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I do solemnly swear

What we know so far about Joe Biden's Covid-compromised inauguration plans

Biden will take the oath of office next week, but not much else will be the same.

PastedImage-64060 Jill Biden (l) and her husband Joe (right) the President-elect. Twitter / BidenInaugura Twitter / BidenInaugura / BidenInaugura

THE LAST WEEK has been among the most unprecedented of weeks in US political history. The next week is likely to be similar but exactly how so would be foolish to predict.

What we do know is that the US will see its 46th president inaugurated on Wednesday week, and its first-ever female vice president also take up office.

Other firsts we may see include a president being impeached for a second time, or indeed being removed from office using the 45th amendment.

But what will Biden’s inauguration look like in Covid-19 times?

What time will Joe Biden officially be the US president? 

By law, inaugurations take place on 20 January and we can expect the actual swearing in at about 5pm Irish-time. Vice presidents are traditionally sworn in first so expect Kamala Harris to raise her right hand before Joe Biden.

Opening remarks for the inauguration are scheduled from 11.30 am (4.30 pm Irish time).

All that’s actually officially required for the inauguration of a president is for them to take the oath of office, which is: “I do solemnly swear that I will faithfully execute the Office of President of the United States, and will to the best of my ability, preserve, protect and defend the Constitution of the United States.”

Famously, when Barack Obama was being sworn in in 2009 Chief Justice John Roberts messed up his lines and Obama, repeating them, therefore did the same.

Obama then retook the the oath again later that day out of “an abundance of caution”

Associated Press / YouTube

How will Biden’s inauguration be different due to Covid-19?

Biden’s swearing will still take place on the steps of the US Capitol building but the President-elect’s team are encouraging people not travel to Washington. 

Four years ago Trump raged against the comparisons between the crowd his inauguration drew and Obama’s, but there will be no such comparisons this year.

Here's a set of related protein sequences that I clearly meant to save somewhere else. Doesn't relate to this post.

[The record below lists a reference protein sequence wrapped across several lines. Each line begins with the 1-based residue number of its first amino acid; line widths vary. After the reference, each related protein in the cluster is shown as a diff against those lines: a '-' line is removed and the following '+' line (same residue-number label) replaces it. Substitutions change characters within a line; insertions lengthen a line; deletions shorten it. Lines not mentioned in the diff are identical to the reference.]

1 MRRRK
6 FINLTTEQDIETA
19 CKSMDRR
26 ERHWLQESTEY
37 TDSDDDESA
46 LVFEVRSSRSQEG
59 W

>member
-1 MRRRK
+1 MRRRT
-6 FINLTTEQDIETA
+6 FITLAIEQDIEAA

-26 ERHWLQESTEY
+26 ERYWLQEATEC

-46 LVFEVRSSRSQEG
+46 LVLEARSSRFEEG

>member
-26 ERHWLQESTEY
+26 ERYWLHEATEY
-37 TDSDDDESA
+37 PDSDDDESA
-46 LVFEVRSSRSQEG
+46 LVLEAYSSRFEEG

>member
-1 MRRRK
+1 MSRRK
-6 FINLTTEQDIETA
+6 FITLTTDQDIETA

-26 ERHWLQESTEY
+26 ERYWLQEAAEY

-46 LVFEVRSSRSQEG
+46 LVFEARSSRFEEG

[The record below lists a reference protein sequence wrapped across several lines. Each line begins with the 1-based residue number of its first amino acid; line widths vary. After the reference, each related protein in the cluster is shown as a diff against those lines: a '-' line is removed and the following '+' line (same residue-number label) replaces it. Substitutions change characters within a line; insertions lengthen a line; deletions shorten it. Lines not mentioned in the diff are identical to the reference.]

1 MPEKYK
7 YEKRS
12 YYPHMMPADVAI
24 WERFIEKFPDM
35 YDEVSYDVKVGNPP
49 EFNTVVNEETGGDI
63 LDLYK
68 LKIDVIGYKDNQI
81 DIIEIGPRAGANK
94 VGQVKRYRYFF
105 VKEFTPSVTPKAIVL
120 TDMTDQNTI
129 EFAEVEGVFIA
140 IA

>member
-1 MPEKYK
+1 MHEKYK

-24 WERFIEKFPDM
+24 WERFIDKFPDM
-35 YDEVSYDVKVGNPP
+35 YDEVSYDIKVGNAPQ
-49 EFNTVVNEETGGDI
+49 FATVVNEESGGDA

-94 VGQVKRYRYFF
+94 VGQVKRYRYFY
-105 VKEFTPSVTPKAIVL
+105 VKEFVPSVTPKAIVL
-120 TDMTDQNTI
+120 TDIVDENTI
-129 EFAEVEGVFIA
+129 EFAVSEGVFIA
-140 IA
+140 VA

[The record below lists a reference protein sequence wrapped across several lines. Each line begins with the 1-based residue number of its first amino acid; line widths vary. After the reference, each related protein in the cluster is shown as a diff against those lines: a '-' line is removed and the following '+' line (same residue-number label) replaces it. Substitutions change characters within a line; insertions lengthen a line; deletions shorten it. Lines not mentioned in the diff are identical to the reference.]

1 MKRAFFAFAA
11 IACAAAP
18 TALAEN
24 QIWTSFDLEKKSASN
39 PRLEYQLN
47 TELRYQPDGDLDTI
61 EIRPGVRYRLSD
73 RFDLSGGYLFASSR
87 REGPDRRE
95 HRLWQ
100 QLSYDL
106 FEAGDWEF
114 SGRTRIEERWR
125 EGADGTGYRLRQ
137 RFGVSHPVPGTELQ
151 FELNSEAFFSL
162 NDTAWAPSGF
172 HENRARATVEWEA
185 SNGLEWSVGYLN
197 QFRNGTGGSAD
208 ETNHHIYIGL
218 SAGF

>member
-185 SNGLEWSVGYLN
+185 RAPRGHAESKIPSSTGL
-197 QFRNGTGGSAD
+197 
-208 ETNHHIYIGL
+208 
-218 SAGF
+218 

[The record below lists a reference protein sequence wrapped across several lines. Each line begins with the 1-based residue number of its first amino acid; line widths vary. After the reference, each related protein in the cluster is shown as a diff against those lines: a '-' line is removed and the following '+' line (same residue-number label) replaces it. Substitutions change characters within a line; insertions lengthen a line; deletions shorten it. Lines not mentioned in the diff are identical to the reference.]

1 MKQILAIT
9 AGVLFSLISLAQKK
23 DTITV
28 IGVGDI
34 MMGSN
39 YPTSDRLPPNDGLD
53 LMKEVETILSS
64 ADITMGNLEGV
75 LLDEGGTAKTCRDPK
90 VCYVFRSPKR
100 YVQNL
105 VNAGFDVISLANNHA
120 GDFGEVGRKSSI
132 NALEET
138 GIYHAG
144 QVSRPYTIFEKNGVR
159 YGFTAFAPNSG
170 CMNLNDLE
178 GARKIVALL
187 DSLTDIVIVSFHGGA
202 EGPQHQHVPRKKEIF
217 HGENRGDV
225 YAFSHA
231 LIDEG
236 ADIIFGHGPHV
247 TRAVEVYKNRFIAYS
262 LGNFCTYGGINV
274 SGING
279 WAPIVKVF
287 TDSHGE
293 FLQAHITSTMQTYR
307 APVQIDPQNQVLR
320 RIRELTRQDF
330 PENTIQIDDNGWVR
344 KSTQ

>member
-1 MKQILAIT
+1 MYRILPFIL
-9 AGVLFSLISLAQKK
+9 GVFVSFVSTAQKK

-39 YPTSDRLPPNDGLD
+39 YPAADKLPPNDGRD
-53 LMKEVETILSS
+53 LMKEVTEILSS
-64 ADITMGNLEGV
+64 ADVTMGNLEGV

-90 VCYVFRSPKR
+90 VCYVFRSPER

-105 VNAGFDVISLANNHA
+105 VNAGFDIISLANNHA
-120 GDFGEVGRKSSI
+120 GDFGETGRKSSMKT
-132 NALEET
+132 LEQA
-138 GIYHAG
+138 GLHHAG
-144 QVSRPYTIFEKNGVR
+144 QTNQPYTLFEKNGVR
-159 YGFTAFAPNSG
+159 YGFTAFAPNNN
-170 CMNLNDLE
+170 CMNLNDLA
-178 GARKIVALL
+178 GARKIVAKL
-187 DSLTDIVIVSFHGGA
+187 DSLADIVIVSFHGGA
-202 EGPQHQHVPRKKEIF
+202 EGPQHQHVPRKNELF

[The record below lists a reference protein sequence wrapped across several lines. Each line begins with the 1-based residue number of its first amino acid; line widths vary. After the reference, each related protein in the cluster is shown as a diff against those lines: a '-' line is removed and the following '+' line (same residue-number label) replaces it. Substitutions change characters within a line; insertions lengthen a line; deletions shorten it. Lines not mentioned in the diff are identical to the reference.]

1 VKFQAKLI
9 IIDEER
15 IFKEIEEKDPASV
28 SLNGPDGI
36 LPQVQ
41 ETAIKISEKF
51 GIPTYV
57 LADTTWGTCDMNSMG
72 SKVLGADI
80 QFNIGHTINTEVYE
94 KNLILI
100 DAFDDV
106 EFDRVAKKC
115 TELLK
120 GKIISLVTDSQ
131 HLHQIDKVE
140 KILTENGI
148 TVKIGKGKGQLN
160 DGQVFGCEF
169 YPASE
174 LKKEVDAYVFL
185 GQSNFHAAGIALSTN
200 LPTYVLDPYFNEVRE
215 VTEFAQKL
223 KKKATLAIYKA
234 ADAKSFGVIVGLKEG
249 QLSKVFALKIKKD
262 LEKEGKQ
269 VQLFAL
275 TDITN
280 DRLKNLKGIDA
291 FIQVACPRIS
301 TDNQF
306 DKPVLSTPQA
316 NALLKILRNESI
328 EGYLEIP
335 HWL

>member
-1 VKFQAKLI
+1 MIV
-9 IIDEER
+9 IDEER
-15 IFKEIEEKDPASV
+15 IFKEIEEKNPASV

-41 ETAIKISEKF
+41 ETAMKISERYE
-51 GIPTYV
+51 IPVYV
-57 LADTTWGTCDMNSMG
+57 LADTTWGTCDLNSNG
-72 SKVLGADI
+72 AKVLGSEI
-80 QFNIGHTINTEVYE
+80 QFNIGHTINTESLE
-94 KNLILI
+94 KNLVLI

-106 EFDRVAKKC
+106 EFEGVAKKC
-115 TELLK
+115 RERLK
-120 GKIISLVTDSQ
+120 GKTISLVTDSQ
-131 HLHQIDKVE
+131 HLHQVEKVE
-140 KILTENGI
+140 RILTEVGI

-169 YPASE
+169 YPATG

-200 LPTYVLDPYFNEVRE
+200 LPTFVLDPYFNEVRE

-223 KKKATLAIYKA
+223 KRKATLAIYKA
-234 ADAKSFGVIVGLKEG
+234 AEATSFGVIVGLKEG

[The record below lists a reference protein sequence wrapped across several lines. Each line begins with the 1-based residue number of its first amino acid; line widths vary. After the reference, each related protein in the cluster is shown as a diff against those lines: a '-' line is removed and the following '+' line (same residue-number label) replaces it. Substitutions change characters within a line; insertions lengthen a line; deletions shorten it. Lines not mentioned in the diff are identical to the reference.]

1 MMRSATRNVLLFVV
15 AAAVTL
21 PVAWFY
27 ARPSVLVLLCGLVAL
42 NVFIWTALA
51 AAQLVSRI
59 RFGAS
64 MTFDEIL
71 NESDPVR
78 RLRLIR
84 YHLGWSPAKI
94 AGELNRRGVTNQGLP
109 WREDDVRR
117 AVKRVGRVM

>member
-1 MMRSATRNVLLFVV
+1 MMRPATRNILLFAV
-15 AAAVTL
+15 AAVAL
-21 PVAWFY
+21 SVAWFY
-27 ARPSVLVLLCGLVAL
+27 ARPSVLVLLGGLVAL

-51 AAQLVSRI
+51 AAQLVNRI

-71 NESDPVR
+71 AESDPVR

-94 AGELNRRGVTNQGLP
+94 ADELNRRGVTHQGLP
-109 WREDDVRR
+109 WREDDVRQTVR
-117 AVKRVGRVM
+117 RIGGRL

An estimated two million people came to witness Obama’s first inauguration in 2009 and typically up to 200,000 tickets are usually available for the seated and standing areas near the stage. 

This year organisers are allowing just over 1,000 tickets, one for each of the 535 members of Congress and one guest each.

Without the crowds that would usually be in attendance, the Biden Inaugural Committee is seeking to have people represented in a different manner. 

The committee has announced plans for a public art display that will feature 191,500 US flags and 56 pillars of light, to represent every US state and territory.

The “Field of Flags” is meant to represent “the American people who are unable to travel” to the Capitol to celebrate his swearing-in.

The committee has today announced that the theme of the inauguration will be ‘America United’ but as yet we do not know who will be performing at the event. 

Four years ago, Trump’s inaugural committee had struggled to secure performers, with an E Street Band cover act even pulling out ahead of the event.

Trump of course has also stated that he will not be at the inauguration, making him the fourth outgoing president in history to snub his successors’ inauguration and the first in 152 years.  

After last week’s attack on the Capitol, will there be beefed up security at the inauguration? 

According to the Associated Press, roughly 6,200 members of the National Guard from six states — Virginia, Pennsylvania, New York, New Jersey, Delaware and Maryland — are being drafted in to help Capitol Police over the next few weeks. 

Security at the inauguration is actually overseen by the Secret Service and it is designated as a National Special Security Event. 

This means that security at the inauguration is at the same level as events such as party conventions or when a dignitary lies in state at the Capitol.

Congressional sittings, like last week’s that was the subject of an attack, do not receive the same high level of security. 

Biden told reporters last Friday that he has “great confidence in the Secret Service” and their ability to make sure the inauguration ”goes off safely.”

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